The role of glucocorticoids in the regulation of thyroid function in man

J Clin Invest. 1970 Oct;49(10):1922-9. doi: 10.1172/JCI106411.


The diurnal variation in thyroidal iodine release previously observed in euthyroid subjects appears to correlate with variations in serum immunoassayable thyrotropin (TSH). The hypothesis is advanced that this diurnal rhythm seems to be primarily regulated by a negative feedback action of circulating hydrocortisone. The administration of maintenance doses of hydrocortisone to patients with primary adrenal insufficiency and pharmacological doses to euthyroid subjects was accompanied by an acute suppression in both thyroidal iodine release and serum TSH values. An escape from glucocorticoid suppression was observed to occur in 2 or 3 days with the resumption of a near-normal thyroidal iodine release rate but was accompanied by a dampening or absence of the normal diurnal rhythm. Withdrawal of pharmacological doses of glucocorticoids in euthyroid subjects and maintenance doses in primary hypoadrenal patients was accompanied by transient stimulation of both serum TSH and thyroidal iodine release values. The study of a patient before and after cryohypophysectomy indicated that the rebound response in thyroid release after steroid withdrawal may be a useful testing procedure to indirectly assess the hypothalamicpituitary reserve capacity of TSH.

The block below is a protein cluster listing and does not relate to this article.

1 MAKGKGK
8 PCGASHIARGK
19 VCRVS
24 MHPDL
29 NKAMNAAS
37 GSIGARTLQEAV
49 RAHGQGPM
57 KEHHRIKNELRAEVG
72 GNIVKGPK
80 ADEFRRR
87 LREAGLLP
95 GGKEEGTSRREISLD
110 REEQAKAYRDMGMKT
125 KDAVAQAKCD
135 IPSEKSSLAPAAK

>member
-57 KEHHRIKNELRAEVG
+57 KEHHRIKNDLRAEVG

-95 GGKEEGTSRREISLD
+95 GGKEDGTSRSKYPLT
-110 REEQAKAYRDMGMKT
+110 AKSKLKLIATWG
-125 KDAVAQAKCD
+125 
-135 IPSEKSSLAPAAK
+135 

MeSH terms

  • Adrenal Gland Diseases / drug therapy
  • Circadian Rhythm
  • Feedback
  • Humans
  • Hydrocortisone / blood
  • Hydrocortisone / physiology*
  • Hydrocortisone / therapeutic use
  • Iodine / metabolism
  • Prednisolone / pharmacology
  • Prednisolone / physiology*
  • Thyroid Gland / drug effects
  • Thyroid Gland / physiology*
  • Thyrotropin / blood
  • Thyroxine-Binding Proteins / physiology


  • Thyroxine-Binding Proteins
  • Thyrotropin
  • Iodine
  • Prednisolone
  • Hydrocortisone